14

Someone told me to use the strlcpy function instead of strcpy like this

#include <stdio.h>
#include <string.h>

void main()
{
   char var1[6] = "stuff";
   char var2[7] = "world!";
   strlcpy(var1, var2, sizeof(var2));
   printf("hello %s", var1);

} 

and when I compile the file it gives me the following error:

C:\Users\PC-1\AppData\Local\Temp\ccafgEAb.o:c.c:(.text+0x45): undefined referenc
e to `strlcpy'
collect2.exe: error: ld returned 1 exit status

notice: I have installed MinGW (Minimalist GNU for Windows) and gcc version is 4.7.2

What is the problem?

8
  • 1
    I didn't say it was. :) – Mitch Wheat Aug 31 '13 at 10:43
  • 1
    var1 only have 6 char space and you are trying to copy 6 char word to it. Aint' you missing our good old '\0' or aint' you going to write past buffer of var1? – Abhineet Aug 31 '13 at 10:46
  • 1
    @NlightNFotis I'm sorry but I dont know that each compiler has its own library – Ameen Aug 31 '13 at 11:20
  • 2
    @ameen You needn't worry, you are not supposed to know everything and it's fine. The functions you are using are usually a part of the C library provided by a target system. Unix like systems usually come with glibc or a variant. You are using windows, so the compilers you are using (an adapted version of gcc) comes packed with what it needs from the c library in case it's not provided by the target system, so that a minimal runtime is provided to the programs you write. – NlightNFotis Aug 31 '13 at 11:24
  • 2
    looking at myself 4 and half years ago .. where I was .. and how much I learned .. gives me a nice feeling! – Ameen Mar 10 '18 at 9:58
7

undefined reference to `strlcpy'

This happens when the linker (collect2 if you are using gcc) can not find the definition of the function it complains about (not the declaration or prototype, but the definition, where the function's code is defined).

In your case it may happen because there is no shared object or library with strlcpy's code to link against. If you are sure there is a library with the code and you want to link against it, consider specifying the path to the library with the -L<path_to_library> parameter passed to the compiler.

7

Add this code to your code:

#ifndef HAVE_STRLCAT
/*
 * '_cups_strlcat()' - Safely concatenate two strings.
 */

size_t                  /* O - Length of string */
strlcat(char       *dst,        /* O - Destination string */
              const char *src,      /* I - Source string */
          size_t     size)      /* I - Size of destination string buffer */
{
  size_t    srclen;         /* Length of source string */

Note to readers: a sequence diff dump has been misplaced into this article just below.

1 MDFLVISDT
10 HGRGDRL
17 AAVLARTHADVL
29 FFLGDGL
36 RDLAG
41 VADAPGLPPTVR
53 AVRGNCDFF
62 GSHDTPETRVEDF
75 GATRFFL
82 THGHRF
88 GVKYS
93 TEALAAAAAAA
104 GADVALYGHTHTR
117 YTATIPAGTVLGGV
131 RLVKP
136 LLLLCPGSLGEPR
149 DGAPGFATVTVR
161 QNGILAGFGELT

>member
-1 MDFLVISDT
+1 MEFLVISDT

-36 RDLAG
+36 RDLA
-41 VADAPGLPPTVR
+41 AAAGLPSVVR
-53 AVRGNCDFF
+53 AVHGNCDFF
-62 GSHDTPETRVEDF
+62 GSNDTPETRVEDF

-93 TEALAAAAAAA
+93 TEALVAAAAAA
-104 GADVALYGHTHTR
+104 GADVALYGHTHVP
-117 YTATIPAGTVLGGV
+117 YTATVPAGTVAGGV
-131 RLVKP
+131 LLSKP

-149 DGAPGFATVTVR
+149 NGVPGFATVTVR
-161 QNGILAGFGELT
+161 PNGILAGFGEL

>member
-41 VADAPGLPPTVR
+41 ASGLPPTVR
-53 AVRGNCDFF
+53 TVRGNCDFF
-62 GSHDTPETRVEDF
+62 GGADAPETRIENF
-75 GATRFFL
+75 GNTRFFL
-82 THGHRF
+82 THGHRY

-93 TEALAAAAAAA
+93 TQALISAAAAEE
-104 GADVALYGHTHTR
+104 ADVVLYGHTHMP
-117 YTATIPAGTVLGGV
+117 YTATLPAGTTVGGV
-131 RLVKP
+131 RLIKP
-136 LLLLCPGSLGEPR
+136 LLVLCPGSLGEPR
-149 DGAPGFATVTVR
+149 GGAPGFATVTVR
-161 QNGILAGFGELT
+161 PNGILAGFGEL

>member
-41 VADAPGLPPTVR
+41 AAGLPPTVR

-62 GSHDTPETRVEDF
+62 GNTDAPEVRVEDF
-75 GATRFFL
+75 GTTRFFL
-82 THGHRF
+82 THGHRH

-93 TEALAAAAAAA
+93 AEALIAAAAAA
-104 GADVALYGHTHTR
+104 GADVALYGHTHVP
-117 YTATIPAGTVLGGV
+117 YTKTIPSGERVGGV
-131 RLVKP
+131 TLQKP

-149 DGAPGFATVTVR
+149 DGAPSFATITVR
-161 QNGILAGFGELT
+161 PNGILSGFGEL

size_t    dstlen;         /* Length of destination string */


 /*
  * Figure out how much room is left...
  */

  dstlen = strlen(dst);
  size   -= dstlen + 1;

  if (!size)
    return (dstlen);        /* No room, return immediately... */

 /*
  * Figure out how much room is needed...
  */

  srclen = strlen(src);

 /*
  * Copy the appropriate amount...
  */

  if (srclen > size)
    srclen = size;

  memcpy(dst + dstlen, src, srclen);
  dst[dstlen + srclen] = '\0';

  return (dstlen + srclen);
}
#endif /* !HAVE_STRLCAT */

#ifndef HAVE_STRLCPY
/*
 * '_cups_strlcpy()' - Safely copy two strings.
 */

size_t                  /* O - Length of string */
strlcpy(char       *dst,        /* O - Destination string */
              const char *src,      /* I - Source string */
          size_t      size)     /* I - Size of destination string buffer */
{
  size_t    srclen;         /* Length of source string */


 /*
  * Figure out how much room is needed...
  */

  size --;

  srclen = strlen(src);

 /*
  * Copy the appropriate amount...
  */

  if (srclen > size)
    srclen = size;

  memcpy(dst, src, srclen);
  dst[srclen] = '\0';

  return (srclen);
}
#endif /* !HAVE_STRLCPY */

then, you can use it. enjoy it.

0
4

strlcpy() ist not a standard C function.

You might like to use strncpy() or propably also memcpy() instead.

3
  • 1
    thank you for your answer but when I compile the same file in (cygwin, gcc 4.7.3) it works – Ameen Aug 31 '13 at 10:53
  • @ameen: The libraries in use by those compilers might provide the function as an extension to the C standard. – alk Aug 31 '13 at 10:55
  • 1
    Keep in mind strlcpy fixes your 0 termination charackter, strncpy won't do that. – maxbit89 Mar 3 at 16:08
1

I too got this error when trying to compile code and found that with Ubuntu 1604 the error will go away if I link with -lbsd.

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